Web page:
Music » Music Feature

ATL got the jazz

Local talent takes the spotlight at Jazz Fest

by

comment

This weekend marks the return of Atlanta Jazz Festival and, as always, the event boasts a lineup of marquee acts from around the globe, including trumpeter Roy Hargrove, French singer Cyrille Aimée, Bill Frisell's Guitar in the Space Age, and legendary pianist Ahmad Jamal, among many more. But this year, along with the out-of-town roster of musicians, the festival also shines a spotlight on local talent in a bigger way than ever before. Case in point: Several high-profile hometown performers are set to take the Main Stage and, for the first time in the event's 37-year history, attendees will be able to catch a bevy of up-and-coming Atlantans on the newly added Locals Stage.

Folks interested in exploring our city's rich well of jazz talent, however, may have trouble navigating all the homegrown sounds populating this year's festival. Here's a quick list of this year's must-see ATL-based artists.

Willie Ziavino and the C.O.T. Band: Born in Ecuador but now living in the A, guitarist/vocalist Willie Ziavino and the C.O.T. Band are best known for crafting a unique brand of trova and Caribbean sounds at Latin-flavored spots around the city, including Loca Luna and Eclipse di Luna. With three albums under his belt — Willie Ziavino, Maru, and Camino Empedrado — Ziavino and his partners in crime bang out sweet, sad songs of longing such as "Domingo" and grooving numbers such as "La Murga de Panama" that drive listeners to the dance floor with equal zeal. Sat., May 24, 2:30 p.m. Locals Stage.

The Rialto Youth Jazz Orchestra: Founded in June 2011 by Dr. Gordon Vernick, the Rialto Youth Jazz Orchestra program rounds up Atlanta's best young musicians (ages of 13-18) and gives them an opportunity to perform in a more immersive environment. Kids are placed in either one large jazz ensemble (under the direction of Vernick) or into one of five individual jazz combos (led by Kevin Bales, Robert Dickson, Justin Varnes, Tyrone Jackson, Justin Chesarek, and Akeem Marable) with an emphasis on the more advanced improvisers in the bunch. Sat., May 24, 3 p.m. Main Stage.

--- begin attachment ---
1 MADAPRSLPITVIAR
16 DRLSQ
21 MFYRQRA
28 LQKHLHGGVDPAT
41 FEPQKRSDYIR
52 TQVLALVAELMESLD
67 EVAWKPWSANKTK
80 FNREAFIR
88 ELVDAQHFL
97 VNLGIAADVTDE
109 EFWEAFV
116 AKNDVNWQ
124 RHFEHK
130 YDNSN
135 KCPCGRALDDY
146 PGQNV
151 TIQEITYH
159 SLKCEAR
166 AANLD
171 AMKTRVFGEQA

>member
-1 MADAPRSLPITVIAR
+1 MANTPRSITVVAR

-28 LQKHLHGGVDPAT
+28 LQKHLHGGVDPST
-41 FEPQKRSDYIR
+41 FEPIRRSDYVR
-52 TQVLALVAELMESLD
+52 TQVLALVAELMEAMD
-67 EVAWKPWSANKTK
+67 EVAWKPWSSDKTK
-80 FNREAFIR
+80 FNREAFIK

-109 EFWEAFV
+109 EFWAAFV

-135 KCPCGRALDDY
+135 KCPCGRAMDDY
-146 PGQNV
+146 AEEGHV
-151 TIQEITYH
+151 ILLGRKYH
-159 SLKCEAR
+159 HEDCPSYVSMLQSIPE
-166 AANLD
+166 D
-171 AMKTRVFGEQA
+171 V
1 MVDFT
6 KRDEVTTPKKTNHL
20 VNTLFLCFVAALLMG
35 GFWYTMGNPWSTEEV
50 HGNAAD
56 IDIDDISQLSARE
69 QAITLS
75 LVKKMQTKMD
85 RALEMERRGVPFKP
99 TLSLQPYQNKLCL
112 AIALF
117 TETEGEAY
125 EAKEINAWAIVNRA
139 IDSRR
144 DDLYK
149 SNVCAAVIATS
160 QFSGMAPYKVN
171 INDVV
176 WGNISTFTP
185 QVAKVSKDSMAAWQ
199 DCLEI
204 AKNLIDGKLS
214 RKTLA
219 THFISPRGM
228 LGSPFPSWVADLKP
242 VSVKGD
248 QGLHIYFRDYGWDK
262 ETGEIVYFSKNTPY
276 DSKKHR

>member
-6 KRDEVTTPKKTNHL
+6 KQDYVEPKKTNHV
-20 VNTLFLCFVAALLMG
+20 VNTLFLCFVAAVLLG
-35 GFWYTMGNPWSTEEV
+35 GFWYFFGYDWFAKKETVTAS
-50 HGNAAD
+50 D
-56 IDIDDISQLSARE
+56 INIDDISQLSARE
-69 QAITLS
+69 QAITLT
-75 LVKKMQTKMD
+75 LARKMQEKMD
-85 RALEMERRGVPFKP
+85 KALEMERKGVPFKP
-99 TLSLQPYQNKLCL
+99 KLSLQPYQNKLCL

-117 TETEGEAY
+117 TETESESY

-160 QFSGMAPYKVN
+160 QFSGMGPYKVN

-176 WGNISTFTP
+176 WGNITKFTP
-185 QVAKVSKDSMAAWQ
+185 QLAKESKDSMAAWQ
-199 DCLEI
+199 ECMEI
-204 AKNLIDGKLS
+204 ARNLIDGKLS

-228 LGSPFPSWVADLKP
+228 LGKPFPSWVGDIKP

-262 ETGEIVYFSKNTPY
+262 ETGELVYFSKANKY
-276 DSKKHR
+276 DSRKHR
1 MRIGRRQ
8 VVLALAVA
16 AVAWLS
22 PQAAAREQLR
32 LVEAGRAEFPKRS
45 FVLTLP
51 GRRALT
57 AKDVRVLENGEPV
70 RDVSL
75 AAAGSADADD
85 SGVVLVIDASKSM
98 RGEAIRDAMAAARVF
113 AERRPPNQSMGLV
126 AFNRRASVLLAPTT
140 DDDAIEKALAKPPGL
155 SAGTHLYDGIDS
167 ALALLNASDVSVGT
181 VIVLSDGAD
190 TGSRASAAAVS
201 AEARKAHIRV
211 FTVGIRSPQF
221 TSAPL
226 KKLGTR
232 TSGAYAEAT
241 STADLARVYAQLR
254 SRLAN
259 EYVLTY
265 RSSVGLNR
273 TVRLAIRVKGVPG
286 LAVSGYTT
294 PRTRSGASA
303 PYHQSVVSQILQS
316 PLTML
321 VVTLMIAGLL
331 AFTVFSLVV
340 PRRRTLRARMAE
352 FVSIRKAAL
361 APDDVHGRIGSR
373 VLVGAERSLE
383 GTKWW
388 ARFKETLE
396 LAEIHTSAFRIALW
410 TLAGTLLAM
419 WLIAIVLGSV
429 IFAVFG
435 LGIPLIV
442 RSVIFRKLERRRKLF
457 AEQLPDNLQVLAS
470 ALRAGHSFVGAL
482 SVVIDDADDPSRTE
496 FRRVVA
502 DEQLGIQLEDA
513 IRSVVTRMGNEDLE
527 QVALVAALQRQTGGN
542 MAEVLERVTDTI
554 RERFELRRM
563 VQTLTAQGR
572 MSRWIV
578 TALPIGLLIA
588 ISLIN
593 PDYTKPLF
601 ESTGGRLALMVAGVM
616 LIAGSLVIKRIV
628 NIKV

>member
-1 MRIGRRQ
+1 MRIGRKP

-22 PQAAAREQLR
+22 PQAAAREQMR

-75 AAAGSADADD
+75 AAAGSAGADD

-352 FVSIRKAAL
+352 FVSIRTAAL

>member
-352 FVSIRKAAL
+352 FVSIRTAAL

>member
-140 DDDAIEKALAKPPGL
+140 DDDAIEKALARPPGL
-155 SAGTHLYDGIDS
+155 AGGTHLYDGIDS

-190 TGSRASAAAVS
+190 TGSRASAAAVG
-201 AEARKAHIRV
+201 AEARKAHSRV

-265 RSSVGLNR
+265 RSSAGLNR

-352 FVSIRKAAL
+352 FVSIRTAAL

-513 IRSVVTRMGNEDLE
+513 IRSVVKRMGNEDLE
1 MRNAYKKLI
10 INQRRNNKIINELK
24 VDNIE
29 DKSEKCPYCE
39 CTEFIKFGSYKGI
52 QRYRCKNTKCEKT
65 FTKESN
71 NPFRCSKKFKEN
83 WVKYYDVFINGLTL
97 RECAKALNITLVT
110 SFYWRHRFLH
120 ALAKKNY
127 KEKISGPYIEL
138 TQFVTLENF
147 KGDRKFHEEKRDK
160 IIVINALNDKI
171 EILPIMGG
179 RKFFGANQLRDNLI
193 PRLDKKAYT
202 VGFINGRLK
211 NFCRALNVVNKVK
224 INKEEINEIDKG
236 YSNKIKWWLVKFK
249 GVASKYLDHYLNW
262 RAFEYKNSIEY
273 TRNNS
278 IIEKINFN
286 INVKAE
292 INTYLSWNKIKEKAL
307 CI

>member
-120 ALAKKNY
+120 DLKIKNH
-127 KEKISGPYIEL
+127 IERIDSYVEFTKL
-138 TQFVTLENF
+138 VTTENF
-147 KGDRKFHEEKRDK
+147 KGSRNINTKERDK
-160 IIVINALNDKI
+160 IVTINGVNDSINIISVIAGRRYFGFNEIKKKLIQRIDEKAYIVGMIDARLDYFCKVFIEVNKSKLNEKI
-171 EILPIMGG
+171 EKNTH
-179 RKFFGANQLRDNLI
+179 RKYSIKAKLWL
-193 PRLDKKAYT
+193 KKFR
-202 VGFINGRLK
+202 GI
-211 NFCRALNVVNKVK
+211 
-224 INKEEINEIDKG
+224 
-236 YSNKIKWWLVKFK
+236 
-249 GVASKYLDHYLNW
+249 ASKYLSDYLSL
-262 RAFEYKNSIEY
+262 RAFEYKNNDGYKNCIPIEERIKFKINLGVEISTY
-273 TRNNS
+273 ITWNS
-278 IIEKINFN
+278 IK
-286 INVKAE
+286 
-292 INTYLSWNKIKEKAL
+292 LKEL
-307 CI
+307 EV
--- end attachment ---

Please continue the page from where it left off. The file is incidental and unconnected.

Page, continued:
Russell Gunn's Krunk Jazz Orkestra: Let's pray that if you're a fan of local jazz, you're already familiar with trumpeter, fluegelhornist, and composer Russell Gunn. The man's reach extends far beyond the confines of our fair city — blending elements of Cuban, Brazilian, African, European, classical music, and hip-hop. Gunn is one of the brightest, boldest artists who has ever decided to set down roots here. Just look at the array of projects he's crafted while playing on stage with artists such as Maxwell on one hand and performing alongside the Lincoln Center Jazz Orchestra on the other. It's virtually impossible to overlook the Chicago native's diverse 20-year tenure in the music industry. Sat., May 24, 7 p.m. Main Stage.

Rialto Jazz for Kids: Pairing up middle school kids from throughout the metro Atlanta area with the Rialto Center for the Arts and the RJK Jazz Quartet, the Rialto Jazz For Kids partnership gives many budding Atlanta musicians their first taste of performing for a festival audience. Sun., May 25, 12:30 p.m. Locals Stage.

Darren English: Another must-see trumpet player on this year's lineup, Darren English is originally from South Africa. These days, however, you can catch him regularly setting off sonic fireballs at the Elliott Street Pub and other local jazz venues. With a style that's both avant-garde and blues-driven, English is currently cranking out original tunes for his debut solo album to be released on Atlanta's own Hot Shoe Records. He also spends much of his time performing with groups such the Joe Gransden Big Band, the Marcus Lewis Big Band, Jacob Deaton's Sweet Deat and the Revivalists, the Kevin Bales Quartet, Kebbi Williams' Wolfpack, and more. Sun., May 25, 2:30 p.m. Locals Stage.

Freddy Cole: It's tempting to describe pianist/singer Freddy Cole as "the brother of Nat King." After all, he has unapologetically developed a vocal style that's similar to his older sibling's. But since dropping his first single, "The Joke's on Me," in 1952, Cole, who has called Atlanta home since moving here in 1972, has crafted his own musical path, approaching his tunes with a jazzier vibe that melds the best of crooners like Billy Eckstine, Frank Sinatra, and Billie Holiday. His long-standing body of work has garnered him a 2011 Grammy nomination, a spot in the Georgia Music Hall of Fame, and a touring schedule that includes spots in Europe, South America, Asia, and more. Sun., May 25, 5 p.m. Main Stage.

Add a comment